Adrianna on: Working Out During Pregnancy

As a mother of 2 (beautiful, healthy kiddies) and a fitness coach, I’ve been asked numerous times if I worked out during pregnancy, is it safe and what type of exercise is allowed.

Let me start by saying that each woman’s pregnancy is different and even my first pregnancy was different than my second. This is a very unique occasion and even during a healthy pregnancy (if it’s your first especially) you question everything you do, eat and drink.

There seems to be a lack of quality information regarding weight training during pregnancy and what’s worse, plenty of conflicting information that causes confusion.

Talking from my own experience, I believe that keeping myself in shape during pregnancy helped me with my mood (I gained only 10 kg with my first and 12 kg with my second child) during and post pregnancy and definitely with delivery (both natural – no pain relief).

In my opinion, if you have not exercised prior to getting pregnant this is definitely not the time to start, unless it’s pilates or yoga designed for pregnant women. I love weight training and it had lots of benefits before, during and post pregnancy. I kept doing weight training throughout both pregnancies with some alterations depending on the trimester.

I was crazy enough to teach cycling (spinning) classes  until 7 and a half months pregnant. None of it was new to me nor my body. I was aware that at some point I needed to slow down (e.g. in the 3rd trimester you are much heavier). It’s very important to listen to your body and pay attention to the signals your body is sending you.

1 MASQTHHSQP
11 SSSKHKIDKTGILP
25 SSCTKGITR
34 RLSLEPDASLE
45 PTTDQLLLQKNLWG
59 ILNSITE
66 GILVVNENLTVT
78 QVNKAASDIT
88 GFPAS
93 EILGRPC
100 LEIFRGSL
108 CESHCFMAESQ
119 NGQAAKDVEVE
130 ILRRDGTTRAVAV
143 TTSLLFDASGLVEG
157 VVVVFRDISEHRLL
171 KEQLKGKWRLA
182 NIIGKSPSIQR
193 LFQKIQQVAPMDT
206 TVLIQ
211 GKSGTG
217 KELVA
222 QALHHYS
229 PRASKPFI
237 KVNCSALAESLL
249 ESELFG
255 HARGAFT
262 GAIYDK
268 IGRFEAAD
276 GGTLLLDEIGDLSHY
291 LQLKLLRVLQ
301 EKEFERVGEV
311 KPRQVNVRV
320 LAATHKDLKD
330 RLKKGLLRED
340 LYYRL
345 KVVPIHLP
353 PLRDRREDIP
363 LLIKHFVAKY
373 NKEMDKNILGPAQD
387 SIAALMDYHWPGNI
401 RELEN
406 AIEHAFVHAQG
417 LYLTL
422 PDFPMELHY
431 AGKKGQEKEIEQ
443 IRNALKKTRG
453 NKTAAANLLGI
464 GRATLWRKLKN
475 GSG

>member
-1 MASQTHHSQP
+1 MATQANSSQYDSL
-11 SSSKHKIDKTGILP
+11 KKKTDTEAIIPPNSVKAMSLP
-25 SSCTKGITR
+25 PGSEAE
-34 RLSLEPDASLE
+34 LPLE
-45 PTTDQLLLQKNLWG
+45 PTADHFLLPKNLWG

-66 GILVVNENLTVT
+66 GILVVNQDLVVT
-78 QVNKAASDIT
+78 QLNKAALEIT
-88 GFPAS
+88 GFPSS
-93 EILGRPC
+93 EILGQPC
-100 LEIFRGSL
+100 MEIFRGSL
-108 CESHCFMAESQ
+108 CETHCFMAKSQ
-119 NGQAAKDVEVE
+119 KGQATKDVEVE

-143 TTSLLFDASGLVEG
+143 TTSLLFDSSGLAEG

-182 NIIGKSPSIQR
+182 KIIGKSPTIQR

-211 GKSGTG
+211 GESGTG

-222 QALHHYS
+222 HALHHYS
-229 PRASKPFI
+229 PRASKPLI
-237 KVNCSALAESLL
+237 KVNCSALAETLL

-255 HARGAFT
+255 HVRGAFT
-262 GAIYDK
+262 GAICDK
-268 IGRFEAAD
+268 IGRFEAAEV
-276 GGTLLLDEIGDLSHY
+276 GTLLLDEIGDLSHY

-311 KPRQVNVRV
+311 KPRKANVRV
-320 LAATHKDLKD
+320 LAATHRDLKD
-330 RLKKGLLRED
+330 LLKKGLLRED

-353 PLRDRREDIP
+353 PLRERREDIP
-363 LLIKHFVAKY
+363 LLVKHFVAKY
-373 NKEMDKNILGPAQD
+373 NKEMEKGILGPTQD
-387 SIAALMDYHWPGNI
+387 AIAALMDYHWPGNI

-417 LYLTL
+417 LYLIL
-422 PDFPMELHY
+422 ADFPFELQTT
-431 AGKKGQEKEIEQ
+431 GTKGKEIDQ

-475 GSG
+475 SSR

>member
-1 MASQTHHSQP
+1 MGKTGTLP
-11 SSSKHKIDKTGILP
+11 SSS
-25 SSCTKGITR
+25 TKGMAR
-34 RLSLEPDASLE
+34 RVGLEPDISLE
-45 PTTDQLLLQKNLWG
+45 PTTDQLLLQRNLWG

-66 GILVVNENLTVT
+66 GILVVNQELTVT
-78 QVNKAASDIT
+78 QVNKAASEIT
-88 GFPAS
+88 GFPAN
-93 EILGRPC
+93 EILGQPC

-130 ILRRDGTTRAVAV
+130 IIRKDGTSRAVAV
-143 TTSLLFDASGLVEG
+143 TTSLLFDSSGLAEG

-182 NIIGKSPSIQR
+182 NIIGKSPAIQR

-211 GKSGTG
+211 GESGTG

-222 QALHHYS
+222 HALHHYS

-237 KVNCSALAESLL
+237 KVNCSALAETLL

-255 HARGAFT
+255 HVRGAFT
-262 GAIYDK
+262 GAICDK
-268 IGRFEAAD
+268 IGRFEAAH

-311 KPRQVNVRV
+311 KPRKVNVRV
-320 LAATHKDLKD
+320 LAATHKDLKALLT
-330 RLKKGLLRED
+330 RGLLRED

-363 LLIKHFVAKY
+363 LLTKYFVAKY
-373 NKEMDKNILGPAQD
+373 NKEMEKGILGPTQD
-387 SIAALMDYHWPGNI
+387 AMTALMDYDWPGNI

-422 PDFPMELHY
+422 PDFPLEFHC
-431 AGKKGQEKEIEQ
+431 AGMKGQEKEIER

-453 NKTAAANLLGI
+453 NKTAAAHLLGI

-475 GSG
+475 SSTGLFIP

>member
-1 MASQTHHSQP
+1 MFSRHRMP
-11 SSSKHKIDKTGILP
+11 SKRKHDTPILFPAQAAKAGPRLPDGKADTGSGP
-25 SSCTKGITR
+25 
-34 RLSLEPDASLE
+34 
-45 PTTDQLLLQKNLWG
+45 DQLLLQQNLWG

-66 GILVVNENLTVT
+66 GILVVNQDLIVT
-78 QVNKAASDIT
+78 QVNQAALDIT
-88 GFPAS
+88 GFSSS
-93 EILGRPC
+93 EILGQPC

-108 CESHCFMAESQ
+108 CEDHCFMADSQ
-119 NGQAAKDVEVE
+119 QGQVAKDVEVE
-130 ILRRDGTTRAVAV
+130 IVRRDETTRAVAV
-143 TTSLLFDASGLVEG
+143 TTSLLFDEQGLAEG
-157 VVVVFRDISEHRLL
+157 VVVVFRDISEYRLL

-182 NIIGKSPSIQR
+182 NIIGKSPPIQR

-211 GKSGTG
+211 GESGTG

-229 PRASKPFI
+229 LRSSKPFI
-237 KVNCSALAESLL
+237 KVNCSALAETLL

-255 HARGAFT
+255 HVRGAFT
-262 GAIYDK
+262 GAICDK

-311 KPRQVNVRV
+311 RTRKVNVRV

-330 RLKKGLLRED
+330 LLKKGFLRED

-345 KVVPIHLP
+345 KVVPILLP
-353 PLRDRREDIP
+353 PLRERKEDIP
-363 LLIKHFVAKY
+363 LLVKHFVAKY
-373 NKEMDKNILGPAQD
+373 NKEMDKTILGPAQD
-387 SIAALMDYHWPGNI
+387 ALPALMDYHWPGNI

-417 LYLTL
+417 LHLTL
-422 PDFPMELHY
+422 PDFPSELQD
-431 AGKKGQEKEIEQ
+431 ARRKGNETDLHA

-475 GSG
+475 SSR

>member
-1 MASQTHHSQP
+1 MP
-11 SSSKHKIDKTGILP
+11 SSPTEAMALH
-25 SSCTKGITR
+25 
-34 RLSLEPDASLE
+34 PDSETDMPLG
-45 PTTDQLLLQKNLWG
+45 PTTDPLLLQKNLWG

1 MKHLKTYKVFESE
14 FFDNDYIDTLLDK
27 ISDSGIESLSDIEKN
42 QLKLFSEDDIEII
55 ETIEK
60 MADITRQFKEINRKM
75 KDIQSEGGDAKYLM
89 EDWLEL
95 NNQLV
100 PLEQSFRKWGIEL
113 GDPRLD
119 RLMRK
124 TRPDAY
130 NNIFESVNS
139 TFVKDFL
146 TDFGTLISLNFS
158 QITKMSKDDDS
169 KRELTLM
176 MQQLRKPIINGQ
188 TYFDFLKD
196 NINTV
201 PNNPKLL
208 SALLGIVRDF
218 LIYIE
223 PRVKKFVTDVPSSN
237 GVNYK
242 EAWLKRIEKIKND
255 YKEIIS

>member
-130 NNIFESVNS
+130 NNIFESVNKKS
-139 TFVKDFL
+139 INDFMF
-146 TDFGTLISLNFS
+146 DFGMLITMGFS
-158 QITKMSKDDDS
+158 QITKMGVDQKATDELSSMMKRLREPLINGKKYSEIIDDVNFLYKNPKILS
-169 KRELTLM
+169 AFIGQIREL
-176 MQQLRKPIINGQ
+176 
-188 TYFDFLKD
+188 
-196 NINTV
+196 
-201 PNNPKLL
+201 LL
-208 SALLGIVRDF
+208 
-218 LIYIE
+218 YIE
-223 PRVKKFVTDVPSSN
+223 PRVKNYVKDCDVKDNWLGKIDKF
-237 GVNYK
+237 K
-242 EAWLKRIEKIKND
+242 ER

I am very lucky and both my pregnancies were healthy and I had no complications (except trapped wind, hahaha- that can be very painful). As mentioned before:

staying fit during pregnancy differs for each woman but in my opinion I had an easy pregnancy and delivery because I lifted weights mixed with some cardio throughout my pregnancy.

Weights (strength training routine) helped me build confidence in my body and its abilities preparing me for delivery and post pregnancy. Lifting weights is safe as long as you are doing it correctly with the right technique.  I believe that helped me reduce back pain and sciatica.

Not only will weightlifting help you maintain mental stamina and toughness for labor, but it will also maintain and improve physical stamina.

Prenatal exercise will set you up for a quick postpartum recovery, and get you back to feeling strong and powerful in the gym and as a parent.

My first labor was only 4 hours and I’m not sure if it’s due to not feeling my first small contractions because I’m used to muscles contracting on daily basis or because I didn’t have them :). Either way I’m glad I didn’t suffer 12h+ like most women do.

Exercise during pregnancy

Some research states that fitter moms have shorter labors, less chance of preterm labor, fewer complications, and shorter hospital stays. If that wasn’t enough, women exercising during pregnancy report lower rates of perceived exertion during labor!

If your doctor gives you thumbs up to hit the gym, do it!!! The benefits of working out while pregnant can be good for you and your baby.

If you are not sure what you can or cannot do you should find someone who can guide you through strength training to keep your changing body as strong, stable, and comfortable as possible.

And what about the babies? Studies showed that exercise during pregnancy might program a baby’s heart to resist cardiovascular problems later in life, because they have stronger blood vessels. In addition, it has been found that the brains of babies born to women who exercised moderately throughout pregnancy appear to mature faster. It’s also well documented that babies show higher APGAR scores and are better able to handle the stress of labor.

I found this book very informative:

“Exercising Through Your Pregnancy,” by James Clapp

This book presents case studies of women who exercised regularly before, during, and after pregnancy. The book provides guidelines for exercise plans that safely fulfill a mother’s needs during different phases of pregnancy.

Studies referred to in this article:

http://www.ncbi.nlm.nih.gov/pubmed/24163423

http://www.ncbi.nlm.nih.gov/pubmed/22643160

 

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